Brittany Ferries asked if it can repatriate Irish lorry drivers

Hauliers say French travel ban exposes lack of capacity on direct ferries to mainland EU

Police and port staff turn away vehicles from the Port of Dover in Kent.  Photograph: Steve Parsons/ PA Wire

Police and port staff turn away vehicles from the Port of Dover in Kent. Photograph: Steve Parsons/ PA Wire

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Irish and French government officials have had contact with Brittany Ferries about running a ferry from France to repatriate Irish lorry drivers stranded in Europe by France’s Covid travel ban on Britain should the need arise.

The French shipping line is understood to have been asked by the French transport minister, Jean-Baptiste Djebbari, to examine whether it could provide capacity for a sailing to Ireland should it be required to accommodate Irish hauliers affected by the ban on travel to and from Britain.

There have been discussions between Irish and French government officials and with ferry companies to see if additional ships could be redirected in the wake of the ban introduced on Sunday night to prevent the spread of a new infectious coronavirus strain from Britain.

Discussions are taking place about whether Brittany Ferries should run a ship from the port of Caen to Rosslare. The company already runs a service between Rosslare and Bilbao in Spain and is due to recommence a service between Rosslare and Cherbourg from March.

Government officials are assessing whether the additional capacity being provided by Stena Line running a second ferry on the Rosslare-Cherbourg route will meet the required demand.

There will be two Stena ferries leaving for Cherbourg on Tuesday following the announcement.

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The European shipping line, the largest ferry operator serving Ireland, said on Monday it was bringing forward post-Brexit plans to double capacity on the route to meet demand for customers seeking an alternative to the landbridge route through Britain shut down by the French ban.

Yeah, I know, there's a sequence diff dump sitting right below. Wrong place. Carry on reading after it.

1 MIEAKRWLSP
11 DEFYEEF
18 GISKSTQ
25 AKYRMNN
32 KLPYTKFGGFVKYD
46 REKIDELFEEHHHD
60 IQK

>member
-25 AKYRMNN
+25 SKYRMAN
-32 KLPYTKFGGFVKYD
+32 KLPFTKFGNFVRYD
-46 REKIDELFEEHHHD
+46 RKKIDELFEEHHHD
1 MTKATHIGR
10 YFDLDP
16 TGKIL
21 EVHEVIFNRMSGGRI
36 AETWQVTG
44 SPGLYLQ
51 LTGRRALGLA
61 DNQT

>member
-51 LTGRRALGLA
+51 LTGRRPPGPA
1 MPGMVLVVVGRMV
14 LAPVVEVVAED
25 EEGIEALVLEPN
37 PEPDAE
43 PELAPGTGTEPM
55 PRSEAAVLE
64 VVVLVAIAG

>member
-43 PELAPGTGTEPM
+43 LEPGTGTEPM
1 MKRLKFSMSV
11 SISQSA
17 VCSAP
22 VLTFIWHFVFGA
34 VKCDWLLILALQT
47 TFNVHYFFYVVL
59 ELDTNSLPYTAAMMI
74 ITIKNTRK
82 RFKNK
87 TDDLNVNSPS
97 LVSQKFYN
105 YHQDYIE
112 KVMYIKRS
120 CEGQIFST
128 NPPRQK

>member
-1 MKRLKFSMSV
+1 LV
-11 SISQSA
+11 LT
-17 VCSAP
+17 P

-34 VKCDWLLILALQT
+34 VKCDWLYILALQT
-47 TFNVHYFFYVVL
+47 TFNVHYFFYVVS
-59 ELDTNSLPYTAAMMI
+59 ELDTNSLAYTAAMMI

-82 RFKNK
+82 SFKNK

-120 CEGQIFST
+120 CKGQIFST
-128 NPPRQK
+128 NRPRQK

The Government was also working to return 200-250 lorry drivers who were en route to mainland Europe and stranded in Britain when the ban was announced.

“We are hoping to find a solution and whatever we can do to assist those drivers to get them out of that logjam in the ports in the UK,” said Minister of State at the Department of Transport Hildegarde Naughton.

Haulage industry groups have expressed concern that the cancellation of ferries and trains may result in Irish lorry drivers being stranded in France.

“The fear is that our drivers will get caught on the French side because boats are late going out today and the drivers may not be able to get back in time before Christmas,” said Eugene Drennan, president of the Irish Road Haulage Association (IRHA).

Minister for Transport Eamon Ryan and his French counterpart, Mr Djebbari, spoke on Monday night about arrangements to help repatriate Irish hauliers stranded in Britain and mainland Europe, and the possibility of safely reopening Irish freight transport into Europe through Britain.

Insufficient capacity

Independent TD Verona Murphy said the Covid travel ban showed there was not sufficient capacity on direct ferries to mainland Europe to take landbridge road freight, disputing the findings of an Irish Maritime Development Office report last month.

“I have eight truckloads this morning in three factories to the value of €1 million with no bookings,” said the Wexford TD, a former president of the IRHA who runs a haulage business.

Up to 15 sailings from Rosslare to continental Europe, including new routes starting in 2021, have the capacity to take 100,000-120,000 lorries over the course of a year, compared with 150,000-170,000 trucks that cross the UK landbridge every year.

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